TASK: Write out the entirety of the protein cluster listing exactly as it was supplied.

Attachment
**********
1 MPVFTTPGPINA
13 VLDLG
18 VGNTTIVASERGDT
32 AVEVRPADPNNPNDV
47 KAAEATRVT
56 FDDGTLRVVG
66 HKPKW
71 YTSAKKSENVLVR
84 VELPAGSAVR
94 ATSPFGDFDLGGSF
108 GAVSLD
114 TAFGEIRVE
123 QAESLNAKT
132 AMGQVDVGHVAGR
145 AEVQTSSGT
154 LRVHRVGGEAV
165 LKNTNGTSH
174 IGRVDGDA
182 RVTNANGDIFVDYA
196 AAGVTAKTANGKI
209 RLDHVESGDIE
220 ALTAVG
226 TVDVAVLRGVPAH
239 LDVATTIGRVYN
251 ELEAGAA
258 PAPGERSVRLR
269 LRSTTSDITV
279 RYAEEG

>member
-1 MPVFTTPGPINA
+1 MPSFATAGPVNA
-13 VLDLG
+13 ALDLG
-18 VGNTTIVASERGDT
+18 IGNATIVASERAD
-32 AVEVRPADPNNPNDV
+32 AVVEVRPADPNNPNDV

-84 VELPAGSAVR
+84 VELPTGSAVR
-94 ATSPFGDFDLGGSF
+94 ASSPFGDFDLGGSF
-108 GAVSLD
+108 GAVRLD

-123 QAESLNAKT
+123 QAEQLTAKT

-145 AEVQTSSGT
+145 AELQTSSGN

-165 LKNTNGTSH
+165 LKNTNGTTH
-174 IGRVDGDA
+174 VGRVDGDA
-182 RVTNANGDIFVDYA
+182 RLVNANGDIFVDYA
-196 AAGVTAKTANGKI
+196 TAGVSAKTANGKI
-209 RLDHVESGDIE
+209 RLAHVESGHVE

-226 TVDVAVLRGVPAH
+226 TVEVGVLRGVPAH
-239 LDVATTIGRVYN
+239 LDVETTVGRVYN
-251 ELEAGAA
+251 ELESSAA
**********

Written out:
1 MPVFTTPGPINA
13 VLDLG
18 VGNTTIVASERGDT
32 AVEVRPADPNNPNDV
47 KAAEATRVT
56 FDDGTLRVVG
66 HKPKW
71 YTSAKKSENVLVR
84 VELPAGSAVR
94 ATSPFGDFDLGGSF
108 GAVSLD
114 TAFGEIRVE
123 QAESLNAKT
132 AMGQVDVGHVAGR
145 AEVQTSSGT
154 LRVHRVGGEAV
165 LKNTNGTSH
174 IGRVDGDA
182 RVTNANGDIFVDYA
196 AAGVTAKTANGKI
209 RLDHVESGDIE
220 ALTAVG
226 TVDVAVLRGVPAH
239 LDVATTIGRVYN
251 ELEAGAA
258 PAPGERSVRLR
269 LRSTTSDITV
279 RYAEEG

>member
-1 MPVFTTPGPINA
+1 MPSFATAGPVNA
-13 VLDLG
+13 ALDLG
-18 VGNTTIVASERGDT
+18 IGNATIVASERAD
-32 AVEVRPADPNNPNDV
+32 AVVEVRPADPNNPNDV

-84 VELPAGSAVR
+84 VELPTGSAVR
-94 ATSPFGDFDLGGSF
+94 ASSPFGDFDLGGSF
-108 GAVSLD
+108 GAVRLD

-123 QAESLNAKT
+123 QAEQLTAKT

-145 AEVQTSSGT
+145 AELQTSSGN

-165 LKNTNGTSH
+165 LKNTNGTTH
-174 IGRVDGDA
+174 VGRVDGDA
-182 RVTNANGDIFVDYA
+182 RLVNANGDIFVDYA
-196 AAGVTAKTANGKI
+196 TAGVSAKTANGKI
-209 RLDHVESGDIE
+209 RLAHVESGHVE

-226 TVDVAVLRGVPAH
+226 TVEVGVLRGVPAH
-239 LDVATTIGRVYN
+239 LDVETTVGRVYN
-251 ELEAGAA
+251 ELESSAA